Amid increasing competition in the athletic wear and athleisuire spaces, Athleta has spent the last year making moves to position itself as a leader in women’s and girls’ athletic gear.
Parent company Gap Inc. does not break out Athleta’s sales, but in 2017, the company said Athleta was on track to hit $1 billion in annual sales within the next few years. By the end of 2019, Athleta plans to have a total of 185 stores, with around 25 new stores opening this year. In the last 12 months, the brand has worked to solidify its dominance in the growing market, including teaming with a major athlete and revamping its extended sizing.
Earlier this month, Athleta announced that Olympic sprinter and former Nike ambassador Allyson Felix would be the brand’s first sponsored athlete. The news came after Felix penned a New York Times op-ed where the runner shared that after she gave birth to her daughter, Nike wanted to pay her 70% less.
“What Athleta does really well is it acknowledges the breadth of how we all define an athlete,” said Libby DeLana, co-founder at creative agency Mechanica. “They’ve got a lot of great momentum, and they’re culturally right in the conversation with bringing on Allyson Felix. It reads as a very authentic brand.”
The brand’s authenticity play has come largely through its marketing, which has featured all types of athletes, from young girls to a 98-year-old yogi. Athleta is also a certified B Corp brand, meaning they are legally required to think about the impact their brand has on the environment, employees and others.
Outside of ramping up athletic partnerships, Athleta is refocusing on sizing. In July, the brand rolled out a new approach to extended sizing, moving beyond a size 2X to 3X, and updating its 1X to 2X sizing. The process took about a year for the brand to get right, mainly to ensure that the fit was perfect and not just building the new sizes from the company’s standard sizing.
“All of those new products start with a 2X block and we grade down to 1x and up to 3x, instead of what often happens, which was just taking our standard size block and continuing to grade up. To add some transparency, that’s what we were doing before, ” said Sarah Wallis, vp of e-commerce at Athleta.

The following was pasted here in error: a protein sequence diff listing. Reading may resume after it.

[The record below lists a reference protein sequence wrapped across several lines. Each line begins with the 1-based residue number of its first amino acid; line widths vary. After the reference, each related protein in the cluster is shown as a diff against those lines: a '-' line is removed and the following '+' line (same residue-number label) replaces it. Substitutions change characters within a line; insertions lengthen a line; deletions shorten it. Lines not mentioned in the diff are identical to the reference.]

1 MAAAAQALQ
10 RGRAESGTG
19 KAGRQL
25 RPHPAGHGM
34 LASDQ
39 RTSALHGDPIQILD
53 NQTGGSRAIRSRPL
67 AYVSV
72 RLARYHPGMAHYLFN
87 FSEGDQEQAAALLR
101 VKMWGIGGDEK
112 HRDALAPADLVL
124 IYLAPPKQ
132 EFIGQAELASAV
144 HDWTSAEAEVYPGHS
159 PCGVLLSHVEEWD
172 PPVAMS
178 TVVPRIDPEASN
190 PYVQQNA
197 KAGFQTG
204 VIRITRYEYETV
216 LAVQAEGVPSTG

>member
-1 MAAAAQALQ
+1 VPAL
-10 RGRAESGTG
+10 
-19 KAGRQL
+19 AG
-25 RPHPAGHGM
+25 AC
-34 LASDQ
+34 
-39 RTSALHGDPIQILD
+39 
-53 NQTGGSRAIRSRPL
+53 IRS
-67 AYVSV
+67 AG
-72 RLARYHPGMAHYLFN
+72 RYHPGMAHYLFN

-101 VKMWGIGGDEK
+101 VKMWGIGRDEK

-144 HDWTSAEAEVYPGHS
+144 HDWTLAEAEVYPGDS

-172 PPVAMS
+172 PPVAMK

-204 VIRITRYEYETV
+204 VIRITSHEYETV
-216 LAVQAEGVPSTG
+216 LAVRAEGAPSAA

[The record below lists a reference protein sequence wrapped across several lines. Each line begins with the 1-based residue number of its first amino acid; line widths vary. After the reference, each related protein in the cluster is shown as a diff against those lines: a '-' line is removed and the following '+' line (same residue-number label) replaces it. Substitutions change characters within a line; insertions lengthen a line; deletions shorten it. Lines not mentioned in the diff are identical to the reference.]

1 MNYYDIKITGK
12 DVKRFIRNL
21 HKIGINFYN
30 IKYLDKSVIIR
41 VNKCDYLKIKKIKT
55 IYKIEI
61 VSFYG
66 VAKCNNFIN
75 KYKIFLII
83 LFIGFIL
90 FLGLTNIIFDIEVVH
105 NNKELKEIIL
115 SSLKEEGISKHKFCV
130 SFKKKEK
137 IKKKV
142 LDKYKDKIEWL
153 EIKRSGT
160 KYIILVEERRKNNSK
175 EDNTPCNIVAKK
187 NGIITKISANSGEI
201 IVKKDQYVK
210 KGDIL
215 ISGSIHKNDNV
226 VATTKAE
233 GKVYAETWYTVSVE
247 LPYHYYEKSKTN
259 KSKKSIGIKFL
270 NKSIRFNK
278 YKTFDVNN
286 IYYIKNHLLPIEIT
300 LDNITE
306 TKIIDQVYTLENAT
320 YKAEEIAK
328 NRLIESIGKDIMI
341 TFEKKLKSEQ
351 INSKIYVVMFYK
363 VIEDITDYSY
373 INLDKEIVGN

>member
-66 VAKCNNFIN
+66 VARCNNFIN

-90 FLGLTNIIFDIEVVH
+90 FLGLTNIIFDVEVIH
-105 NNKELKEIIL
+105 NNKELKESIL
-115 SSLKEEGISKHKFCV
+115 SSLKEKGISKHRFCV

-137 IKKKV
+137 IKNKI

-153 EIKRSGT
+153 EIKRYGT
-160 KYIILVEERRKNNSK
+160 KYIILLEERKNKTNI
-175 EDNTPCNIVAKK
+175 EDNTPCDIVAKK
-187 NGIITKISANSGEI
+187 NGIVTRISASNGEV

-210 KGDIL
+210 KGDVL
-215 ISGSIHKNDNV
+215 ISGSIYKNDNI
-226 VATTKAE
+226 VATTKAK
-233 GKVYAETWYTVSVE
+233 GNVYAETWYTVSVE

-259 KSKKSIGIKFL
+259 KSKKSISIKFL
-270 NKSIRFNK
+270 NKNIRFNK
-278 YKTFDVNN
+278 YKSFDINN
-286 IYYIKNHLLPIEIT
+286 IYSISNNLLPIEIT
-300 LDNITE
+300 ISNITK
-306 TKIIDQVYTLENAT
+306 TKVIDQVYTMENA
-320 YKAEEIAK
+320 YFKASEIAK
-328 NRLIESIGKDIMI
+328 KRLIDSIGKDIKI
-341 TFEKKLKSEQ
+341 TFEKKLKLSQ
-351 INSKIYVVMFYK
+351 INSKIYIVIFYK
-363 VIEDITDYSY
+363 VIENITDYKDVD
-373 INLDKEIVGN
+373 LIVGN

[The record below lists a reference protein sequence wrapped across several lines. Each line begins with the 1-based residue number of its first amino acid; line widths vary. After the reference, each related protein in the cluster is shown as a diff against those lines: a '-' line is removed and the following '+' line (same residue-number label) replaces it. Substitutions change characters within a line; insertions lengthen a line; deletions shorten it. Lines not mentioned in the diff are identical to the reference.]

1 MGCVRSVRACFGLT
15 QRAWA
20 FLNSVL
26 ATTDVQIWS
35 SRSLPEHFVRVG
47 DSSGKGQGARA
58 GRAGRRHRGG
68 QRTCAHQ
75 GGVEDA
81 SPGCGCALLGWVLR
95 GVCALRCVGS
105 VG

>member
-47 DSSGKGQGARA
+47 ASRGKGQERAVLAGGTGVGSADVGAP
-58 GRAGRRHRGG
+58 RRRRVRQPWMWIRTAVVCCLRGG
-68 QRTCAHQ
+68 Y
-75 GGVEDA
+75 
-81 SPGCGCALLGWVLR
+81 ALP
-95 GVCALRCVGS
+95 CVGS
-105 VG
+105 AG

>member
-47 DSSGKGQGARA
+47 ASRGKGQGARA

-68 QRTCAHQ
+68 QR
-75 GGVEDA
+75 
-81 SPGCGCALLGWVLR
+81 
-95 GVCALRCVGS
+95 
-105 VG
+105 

The brand worked with existing customers, as well as non-Athleta-wearing friends and family, to get fits of the new sizes right. In that process though, the brand had to significantly, temporarily, scale back the products if offers in extended sizing. It will release extended-size sports bras and more categories in the coming months, once it has perfected their fits.
For now, products in the new sizing are only available online, though there are plans to roll them out to a handful of stores later next week. In the coming months, Athleta will continue to release and re-release sizes 1X to 3X in its best-selling styles.
While one could argue Athleta is a little late to the extended-sizing game, competitors in the space don’t offer much in the way of extended sizing, either. Outdoor Voices, for example, offers up to a size XL (or a dress size 14), and Lululemon tops out at a size 14, as well. Nike, on the other hand, also offers sizes 1X to 3X.
Finally, Athleta has been focused on growing its girls’ apparel business by pushing out supportive and inclusive marketing campaigns, and building quality product designed for girls. While plenty of athletic apparel brands, from Nike to Under Armour, consistently create marketing designed to encourage girls to stay in sports, the designing of sports apparel specifically for girls has only started to catch on with these big-name brands in the last few months. Athleta Girl first launched in 2016.
“We think about the girl in everything we do, starting with the product. But most importantly, we believe that we have to have purpose behind everything we do, and that purpose ties back to really building confidence in girls,” said Katy Miller, head of Athleta Girl.
Athleta rolled out a new digital marketing campaign in late July targeted at teenage girls, called “Let Failure Fuel You.” The brand found through research conducted with partner Girls Leadership that, between the ages of 12 and 13, the number of girls who say they are afraid to fail in sports increases by 150%, while 50% of girls leave sports teams by age 14. Later this year, the brand will fund 30 “Meant to Move” grants through non-profit organization Movemeant Foundation. The $1,000 grants go to girls in underserved communities and can be used to buy athletic apparel, equipment, sports instruction or coaching.